Share this article
Five golden rules for safe contact lens use
- Over four million people in the UK wear contact lenses
- What affects the risk of infection?
- If you experience blurred vision or sore, red or swollen eyes then you should see an eye doctor straight away.
It’s estimated that more than four million people in the UK wear contact lenses to correct their vision, with many viewing them as a convenient alternative to glasses. However, bad contact lens habits and poor hand hygiene can lead to infection and, in some cases, serious eye damage. Follow these five golden rules for safe contact lens use to keep your eyes healthy and reduce the risk of picking up infections.
(Most users have broken one of them at least once…)
1. Never swim in contact lenses
Wearing contact lenses while swimming or doing water sports increases your risk of eye infection, as both swimming pools and beaches are full of bugs, chemicals and other harmful substances – so be sure to remove them before doing any of these activities. Also, avoid wearing contact lenses in the shower or hot tub.
2. Never sleep while wearing contact lenses
Sleeping without first removing contact lenses increases the risk of infection, and can lead to serious eye problems. This habit can cause ulcers to form on the front part of the eye as it deprives the cornea of oxygen - which then increases the risks of developing an infection. Although the risk is higher with soft contact lens users, this can occur with all types of contact lenses so it is important to avoid sleeping with your lenses.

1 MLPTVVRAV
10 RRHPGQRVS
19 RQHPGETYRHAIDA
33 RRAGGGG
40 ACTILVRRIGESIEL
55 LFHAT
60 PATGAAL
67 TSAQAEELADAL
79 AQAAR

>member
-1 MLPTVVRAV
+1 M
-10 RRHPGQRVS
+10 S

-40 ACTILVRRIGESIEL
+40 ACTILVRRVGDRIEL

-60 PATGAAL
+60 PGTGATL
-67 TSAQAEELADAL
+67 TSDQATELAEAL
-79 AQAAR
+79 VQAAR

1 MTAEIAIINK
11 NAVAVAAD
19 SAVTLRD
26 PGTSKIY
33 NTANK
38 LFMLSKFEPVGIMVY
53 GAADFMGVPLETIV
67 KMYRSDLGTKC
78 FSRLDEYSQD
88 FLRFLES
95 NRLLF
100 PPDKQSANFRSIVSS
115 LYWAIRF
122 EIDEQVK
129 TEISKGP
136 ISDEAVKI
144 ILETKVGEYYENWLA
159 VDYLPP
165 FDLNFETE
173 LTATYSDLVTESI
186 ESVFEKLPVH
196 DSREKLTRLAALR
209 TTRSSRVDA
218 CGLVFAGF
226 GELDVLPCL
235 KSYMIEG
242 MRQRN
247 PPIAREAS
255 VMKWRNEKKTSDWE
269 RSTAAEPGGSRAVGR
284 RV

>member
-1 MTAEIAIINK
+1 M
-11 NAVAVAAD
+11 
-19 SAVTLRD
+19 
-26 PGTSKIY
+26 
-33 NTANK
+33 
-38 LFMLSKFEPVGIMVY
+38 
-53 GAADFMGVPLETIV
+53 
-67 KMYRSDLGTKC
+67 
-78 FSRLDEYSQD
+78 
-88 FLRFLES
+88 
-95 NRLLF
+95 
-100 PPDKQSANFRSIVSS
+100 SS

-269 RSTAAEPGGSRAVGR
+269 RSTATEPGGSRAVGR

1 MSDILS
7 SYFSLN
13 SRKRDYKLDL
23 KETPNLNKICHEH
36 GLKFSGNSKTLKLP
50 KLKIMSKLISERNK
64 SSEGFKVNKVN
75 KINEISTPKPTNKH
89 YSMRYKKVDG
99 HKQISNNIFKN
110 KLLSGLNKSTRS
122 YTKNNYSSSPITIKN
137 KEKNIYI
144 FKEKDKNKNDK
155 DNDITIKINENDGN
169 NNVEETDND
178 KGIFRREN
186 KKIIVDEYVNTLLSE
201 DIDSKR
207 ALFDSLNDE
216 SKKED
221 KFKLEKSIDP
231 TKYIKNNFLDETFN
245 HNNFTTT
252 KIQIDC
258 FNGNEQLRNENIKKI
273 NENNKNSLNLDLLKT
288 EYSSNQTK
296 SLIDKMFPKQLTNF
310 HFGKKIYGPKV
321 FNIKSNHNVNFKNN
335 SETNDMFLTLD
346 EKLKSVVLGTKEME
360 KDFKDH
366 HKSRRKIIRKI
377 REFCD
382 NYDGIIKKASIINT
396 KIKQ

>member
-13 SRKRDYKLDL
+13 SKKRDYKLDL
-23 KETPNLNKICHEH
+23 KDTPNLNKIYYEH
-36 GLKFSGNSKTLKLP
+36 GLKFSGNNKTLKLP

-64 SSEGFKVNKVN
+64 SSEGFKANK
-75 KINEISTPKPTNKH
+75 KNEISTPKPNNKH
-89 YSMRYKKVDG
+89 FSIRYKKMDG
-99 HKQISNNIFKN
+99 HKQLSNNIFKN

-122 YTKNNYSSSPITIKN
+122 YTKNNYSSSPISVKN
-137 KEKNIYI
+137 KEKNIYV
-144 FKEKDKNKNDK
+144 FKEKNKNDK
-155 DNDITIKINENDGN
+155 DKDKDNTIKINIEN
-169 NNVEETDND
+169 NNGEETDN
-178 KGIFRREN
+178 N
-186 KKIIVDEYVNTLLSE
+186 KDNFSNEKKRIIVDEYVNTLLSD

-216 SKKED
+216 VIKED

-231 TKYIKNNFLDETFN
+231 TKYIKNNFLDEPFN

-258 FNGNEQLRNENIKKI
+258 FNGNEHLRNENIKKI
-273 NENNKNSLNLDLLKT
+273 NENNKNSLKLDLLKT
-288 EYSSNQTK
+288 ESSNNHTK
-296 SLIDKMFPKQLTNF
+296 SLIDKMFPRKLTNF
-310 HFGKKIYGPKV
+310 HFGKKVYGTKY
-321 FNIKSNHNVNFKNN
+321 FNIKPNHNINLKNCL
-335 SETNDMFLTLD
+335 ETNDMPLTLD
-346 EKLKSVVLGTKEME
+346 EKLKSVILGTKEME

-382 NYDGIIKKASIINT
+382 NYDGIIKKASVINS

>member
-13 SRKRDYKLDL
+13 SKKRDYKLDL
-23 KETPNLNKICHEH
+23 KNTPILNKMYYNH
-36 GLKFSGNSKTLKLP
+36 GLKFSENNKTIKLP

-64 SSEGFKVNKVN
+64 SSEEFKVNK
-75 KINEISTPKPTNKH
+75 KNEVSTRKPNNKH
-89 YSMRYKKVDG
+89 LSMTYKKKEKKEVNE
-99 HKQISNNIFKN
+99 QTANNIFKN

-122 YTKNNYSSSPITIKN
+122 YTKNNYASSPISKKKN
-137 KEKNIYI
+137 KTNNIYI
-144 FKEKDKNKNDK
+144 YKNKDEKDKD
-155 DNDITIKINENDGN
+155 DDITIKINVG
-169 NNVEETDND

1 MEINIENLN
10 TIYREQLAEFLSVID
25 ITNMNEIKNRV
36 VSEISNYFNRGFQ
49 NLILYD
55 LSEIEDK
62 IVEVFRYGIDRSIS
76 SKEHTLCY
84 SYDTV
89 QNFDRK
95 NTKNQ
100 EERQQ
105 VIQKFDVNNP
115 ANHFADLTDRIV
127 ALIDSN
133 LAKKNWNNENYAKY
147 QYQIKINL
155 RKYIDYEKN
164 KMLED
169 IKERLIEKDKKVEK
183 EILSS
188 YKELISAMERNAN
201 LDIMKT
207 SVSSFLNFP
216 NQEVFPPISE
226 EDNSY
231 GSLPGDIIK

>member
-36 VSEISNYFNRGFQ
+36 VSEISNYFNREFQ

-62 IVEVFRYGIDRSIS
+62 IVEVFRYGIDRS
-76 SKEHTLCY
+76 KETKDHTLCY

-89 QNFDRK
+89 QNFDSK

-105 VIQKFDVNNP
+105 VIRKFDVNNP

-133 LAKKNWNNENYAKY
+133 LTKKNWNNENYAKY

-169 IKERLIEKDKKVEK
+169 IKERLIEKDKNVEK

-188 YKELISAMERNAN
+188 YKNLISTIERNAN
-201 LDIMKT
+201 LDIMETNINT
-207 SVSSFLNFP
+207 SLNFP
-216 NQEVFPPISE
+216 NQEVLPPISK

3. Always use lens solution to clean contact lenses
Contact lens solutions, as advised by your eye care practitioner, should always be used for cleaning and disinfecting your lenses if you use re-usable soft lenses such as bi-weekly or monthly disposables. Tap water may be safe to drink, but it is not sterile and therefore not suitable for cleaning or storing your contact lenses - so it is important not to expose your lenses to tap water. Note that sterile saline should not be used as a disinfecting or long term storage solution as it will not prevent bacterial growth. If you need to remove a lens unexpectedly, because of dust or irritation, avoid using saliva to clean it, as this exposes the eye to bacteria found in saliva. If you wear daily disposable soft lenses, it is important that you dispose of the lenses every day and do not reuse them.
4. Follow the usage advice for your contact lenses
Don’t wear lenses beyond the time limit recommended by your eye care practitioner. Wearing contact lenses for prolonged periods may cause your eyes to become red, sore and more prone to infection.
5. Don’t ignore warning signs
If you experience blurred vision or sore, red or swollen eyes then you should see an eye doctor straight away. A white or yellow spot visible in the coloured part of the eye should also be immediately checked as this is often an early sign of infection. Seek medical advice if your lenses look or feel wrong. It is important that you attend regular contact lens check-ups with your eye care practitioner, even if you aren’t having problems.
Expert care for contact lens users
Moorfields Private offers a range of vision correction options, including laser vision correction, for those seeking alternatives to glasses and contact lenses.
For further information visit our website:
- Laser Sight Correction
- eye health
- Laser vision correction
- Vision Correction
- Laser Eye Surgery
- Refractive Surgery
- Contact lenses
- Private hospitals
- Refractive Lens Exchange
- blurred vision
- eye strain
- eye treatment
- Age-related Macular Degeneration
- Contact lens maintenance
- Treatment options
- cataract surgery
- eye lid lift
- screen time
- Anterior Uveitis
- Children's vision
- Eye Prescription
- Eye floaters
- Eyelid lift surgery
- Family vision
- Implantable contact lenses
- Itchy eyes
- Laser Refractive Surgery
- Lazy Eye (Amblyopia)
- Squints (Strabismus)
- Watery Eye (Nasolacrimal Duct Obstruction)
- cosmetic surgery
- cosmetic treatment
- detached retina
- eye fatigue
- red eyes
- retinal detachment symptoms
- surgery results